Women, men & minorities in geek culture and pop culture
I’ve been stuck on superheroes for as long as I can remember. Spider-Man was my favorite, and when I first saw the movies — the ones with Tobey Maguire — I was just about the happiest person imaginable.
One thing that always bothered me, though, was that I had difficulty finding superheroes I could relate to. Spider-Man came close, with his alter ego Peter Parker’s shyness and slight nerdiness. But Superman, with his physical bulk and commanding presence? Batman with his multimillionaire lifestyle? Somehow, none of them could serve me as a role model for the type of person I wanted to become one day — one I actually could strive to be.
And then I met Wonder Woman.
Wonder Woman, or Diana of Themyscira, is a warrior princess of the Amazons whose mission is to promote peace to a world that may or may not be interested in it. As Brian K. Vaughan writes in the introduction to Who Is Wonder Woman?, she’s a bucket of contradictions:
A warrior who loves peace? A champion for women’s dignity who runs around in star-studded little blue underpants? And don’t get me started on a goddess with the gift of flight needing an invisible jet to get around town…
That’s quite the stack of confusion, to be honest, which makes Wonder Woman not only difficult to write — the point Vaughan was making — but also difficult to read and sometimes to understand.
The first time I read a Wonder Woman comic book, I was in the middle of high school — a most dangerous and treacherous place filled with false allies and evil ex-boyfriends — and found, in my local library, a copy of Hiketeia, written by Greg Rucka and published in 2002. I’d known about Wonder Woman before but, due to the above-mentioned contradictions, never really had an interest. What interest would a self-identifying teenage feminist have in a woman running about in star-studded blue underpants?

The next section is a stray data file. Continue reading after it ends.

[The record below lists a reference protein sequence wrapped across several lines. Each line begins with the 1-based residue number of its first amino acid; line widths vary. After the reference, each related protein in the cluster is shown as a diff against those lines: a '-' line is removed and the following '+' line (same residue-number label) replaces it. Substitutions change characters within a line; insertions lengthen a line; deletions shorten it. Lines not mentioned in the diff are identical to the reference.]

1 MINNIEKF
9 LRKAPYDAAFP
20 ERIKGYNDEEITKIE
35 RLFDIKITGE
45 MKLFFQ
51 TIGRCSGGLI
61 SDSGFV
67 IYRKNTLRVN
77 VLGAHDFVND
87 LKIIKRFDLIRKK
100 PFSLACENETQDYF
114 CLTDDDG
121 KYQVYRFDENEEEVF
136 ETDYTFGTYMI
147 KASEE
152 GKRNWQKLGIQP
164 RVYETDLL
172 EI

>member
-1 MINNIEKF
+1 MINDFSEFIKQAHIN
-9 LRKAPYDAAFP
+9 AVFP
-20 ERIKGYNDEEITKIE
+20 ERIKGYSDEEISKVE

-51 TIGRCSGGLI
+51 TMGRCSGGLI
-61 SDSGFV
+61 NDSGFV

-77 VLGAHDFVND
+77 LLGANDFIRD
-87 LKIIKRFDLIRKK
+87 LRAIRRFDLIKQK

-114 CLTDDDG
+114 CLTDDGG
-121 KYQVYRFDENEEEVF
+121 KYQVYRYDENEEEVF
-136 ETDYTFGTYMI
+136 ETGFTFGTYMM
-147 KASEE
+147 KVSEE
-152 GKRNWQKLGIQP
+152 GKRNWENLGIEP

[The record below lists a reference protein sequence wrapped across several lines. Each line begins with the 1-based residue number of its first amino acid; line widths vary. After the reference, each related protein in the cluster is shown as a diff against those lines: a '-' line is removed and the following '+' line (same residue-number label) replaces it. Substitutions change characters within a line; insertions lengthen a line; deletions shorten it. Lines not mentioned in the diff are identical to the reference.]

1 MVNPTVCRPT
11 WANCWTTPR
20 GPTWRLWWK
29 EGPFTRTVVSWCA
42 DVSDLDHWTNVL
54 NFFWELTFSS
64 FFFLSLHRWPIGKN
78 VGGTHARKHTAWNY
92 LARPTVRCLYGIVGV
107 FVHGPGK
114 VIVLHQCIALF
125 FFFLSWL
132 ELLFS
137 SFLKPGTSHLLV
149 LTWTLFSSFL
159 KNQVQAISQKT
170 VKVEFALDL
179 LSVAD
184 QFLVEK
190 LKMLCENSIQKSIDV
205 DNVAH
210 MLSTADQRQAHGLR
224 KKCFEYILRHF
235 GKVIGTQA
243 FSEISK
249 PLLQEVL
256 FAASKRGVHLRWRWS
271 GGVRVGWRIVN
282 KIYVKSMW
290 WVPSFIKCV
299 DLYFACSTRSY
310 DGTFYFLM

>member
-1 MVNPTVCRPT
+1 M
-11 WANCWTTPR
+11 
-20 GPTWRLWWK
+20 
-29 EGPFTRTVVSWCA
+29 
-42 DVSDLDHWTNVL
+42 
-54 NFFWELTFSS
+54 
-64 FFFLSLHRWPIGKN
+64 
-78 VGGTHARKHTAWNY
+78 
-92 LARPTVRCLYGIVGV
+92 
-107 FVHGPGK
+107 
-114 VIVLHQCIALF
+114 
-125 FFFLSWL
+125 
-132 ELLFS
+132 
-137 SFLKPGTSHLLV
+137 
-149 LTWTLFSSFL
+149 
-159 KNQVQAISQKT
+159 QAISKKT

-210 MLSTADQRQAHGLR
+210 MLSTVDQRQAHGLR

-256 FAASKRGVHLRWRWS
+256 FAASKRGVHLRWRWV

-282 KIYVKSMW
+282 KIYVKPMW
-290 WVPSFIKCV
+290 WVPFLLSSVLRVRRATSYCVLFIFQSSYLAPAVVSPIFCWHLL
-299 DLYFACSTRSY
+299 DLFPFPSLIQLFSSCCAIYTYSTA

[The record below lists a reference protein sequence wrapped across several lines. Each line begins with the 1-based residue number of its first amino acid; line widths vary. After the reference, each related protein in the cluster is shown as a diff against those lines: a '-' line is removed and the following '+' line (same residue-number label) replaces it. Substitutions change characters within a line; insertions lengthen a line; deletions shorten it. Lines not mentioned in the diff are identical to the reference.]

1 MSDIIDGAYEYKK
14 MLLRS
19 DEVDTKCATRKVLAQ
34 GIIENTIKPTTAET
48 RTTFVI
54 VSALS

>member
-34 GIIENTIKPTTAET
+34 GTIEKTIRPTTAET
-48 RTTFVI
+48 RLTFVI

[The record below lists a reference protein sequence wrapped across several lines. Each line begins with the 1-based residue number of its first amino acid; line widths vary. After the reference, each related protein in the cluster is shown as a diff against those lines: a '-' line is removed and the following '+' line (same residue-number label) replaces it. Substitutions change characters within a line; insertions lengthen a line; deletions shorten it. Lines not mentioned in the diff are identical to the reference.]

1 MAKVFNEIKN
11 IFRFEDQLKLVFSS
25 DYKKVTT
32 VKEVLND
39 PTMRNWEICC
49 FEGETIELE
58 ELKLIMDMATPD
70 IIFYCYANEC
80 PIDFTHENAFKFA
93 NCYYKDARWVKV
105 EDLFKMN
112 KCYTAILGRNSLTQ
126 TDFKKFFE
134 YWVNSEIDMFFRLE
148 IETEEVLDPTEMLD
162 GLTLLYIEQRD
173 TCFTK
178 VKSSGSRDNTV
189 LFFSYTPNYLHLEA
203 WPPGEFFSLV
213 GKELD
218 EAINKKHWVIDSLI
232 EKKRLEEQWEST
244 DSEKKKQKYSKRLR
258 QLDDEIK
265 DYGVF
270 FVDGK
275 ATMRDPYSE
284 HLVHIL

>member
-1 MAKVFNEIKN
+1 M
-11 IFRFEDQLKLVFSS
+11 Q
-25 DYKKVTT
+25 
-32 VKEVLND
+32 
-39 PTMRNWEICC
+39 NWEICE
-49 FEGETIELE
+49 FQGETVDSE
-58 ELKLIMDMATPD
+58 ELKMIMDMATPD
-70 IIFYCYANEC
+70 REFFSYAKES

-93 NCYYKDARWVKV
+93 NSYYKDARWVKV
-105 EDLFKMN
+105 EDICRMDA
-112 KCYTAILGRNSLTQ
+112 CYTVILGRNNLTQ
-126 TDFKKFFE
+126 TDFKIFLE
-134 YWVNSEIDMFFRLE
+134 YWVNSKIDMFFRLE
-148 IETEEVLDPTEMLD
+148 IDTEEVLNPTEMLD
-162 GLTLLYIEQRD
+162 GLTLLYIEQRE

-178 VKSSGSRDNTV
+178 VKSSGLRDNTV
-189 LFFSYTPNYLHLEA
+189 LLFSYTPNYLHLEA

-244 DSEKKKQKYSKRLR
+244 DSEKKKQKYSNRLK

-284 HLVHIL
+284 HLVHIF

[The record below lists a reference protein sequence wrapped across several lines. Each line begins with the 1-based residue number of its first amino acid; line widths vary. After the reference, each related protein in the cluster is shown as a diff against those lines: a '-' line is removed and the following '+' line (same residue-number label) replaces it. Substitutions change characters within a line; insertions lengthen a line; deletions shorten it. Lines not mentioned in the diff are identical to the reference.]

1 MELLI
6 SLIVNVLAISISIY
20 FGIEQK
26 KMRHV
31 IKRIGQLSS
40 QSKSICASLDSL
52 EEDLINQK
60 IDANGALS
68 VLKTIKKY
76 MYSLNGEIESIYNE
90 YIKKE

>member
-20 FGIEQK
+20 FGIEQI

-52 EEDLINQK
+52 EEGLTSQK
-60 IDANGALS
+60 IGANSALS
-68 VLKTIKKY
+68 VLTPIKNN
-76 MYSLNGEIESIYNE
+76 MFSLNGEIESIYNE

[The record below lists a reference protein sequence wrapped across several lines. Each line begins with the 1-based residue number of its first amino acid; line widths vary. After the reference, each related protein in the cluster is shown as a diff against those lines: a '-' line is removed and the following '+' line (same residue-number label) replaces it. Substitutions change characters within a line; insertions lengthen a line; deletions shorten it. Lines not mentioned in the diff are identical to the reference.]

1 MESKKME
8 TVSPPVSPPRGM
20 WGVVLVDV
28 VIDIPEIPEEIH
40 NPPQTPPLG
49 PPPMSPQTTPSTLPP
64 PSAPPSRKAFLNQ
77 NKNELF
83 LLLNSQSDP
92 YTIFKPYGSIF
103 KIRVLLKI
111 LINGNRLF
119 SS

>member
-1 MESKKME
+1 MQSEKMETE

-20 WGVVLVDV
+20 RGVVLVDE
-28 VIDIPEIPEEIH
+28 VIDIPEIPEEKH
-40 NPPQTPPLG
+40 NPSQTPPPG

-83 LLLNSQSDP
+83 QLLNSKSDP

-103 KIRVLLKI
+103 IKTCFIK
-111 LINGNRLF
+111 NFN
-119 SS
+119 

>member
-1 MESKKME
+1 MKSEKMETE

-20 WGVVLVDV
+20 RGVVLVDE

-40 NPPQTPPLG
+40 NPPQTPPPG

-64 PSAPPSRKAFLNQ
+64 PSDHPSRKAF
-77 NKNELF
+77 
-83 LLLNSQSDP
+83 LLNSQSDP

Except that reading Hiketeia potentially changed my life.
I won’t tell you precisely what it was about Hiketeia that touched me — that’s a tale for another day — but just know that, if you ever get a chance and you have a pair of X chromosomes, reading that book can change how you feel about female superheroes. Rucka wrote Wonder Woman as Diana in the book: a real woman with emotions, internal conflict, and a sense of honor, duty, and ultimate internal strength.
Since closing that book, both literally and figuratively, I’ve searched for science fiction and fantasy that gave me the same sort of feeling that Hiketeia gave me back in high school. Luckily for me, I’ve found a few things: June Iparis from Marie Lu’s Legend series, the episode Heart of Gold in Joss Whedon’s Firefly, and boundless works of literature such as Margaret Atwood’s classic novel A Handmaid’s Tale.
Girls in Capes is here to evoke the same sort of feeling I got when I read Hiketeia: a sense of empowerment and the heartening idea that strong women can be portrayed in speculative fiction as real people, not hypersexualized caricatures. With reviews of books and movies, we’ll try to guide you towards works with empowering women. We’ll analyze upcoming titles as well as fan favorites to look at depictions of women in sci-fi and fantasy culture. Aside from fictional work, staff members will also look at the culture itself, from conventions to trends, and we’ll talk about ways fan culture works (or doesn’t) for girls and women — and others who might be marginalized.
Girls in Capes will feature all this in four main sections: Comics & Graphic Novels, TV & Film, Fiction and Subculture. In the upcoming weeks, you’ll meet our staff writers and some of our guests. No matter what, our readers are most important to us, so you can always comment on a page to let us know what you’d be interested in hearing more about. You’re part of the team just as much as any of us, and we welcome your insights and input.
Welcome to the team.
Feliza is the founder and editor in chief of Girls in Capes. She writes for all sections of the web magazine.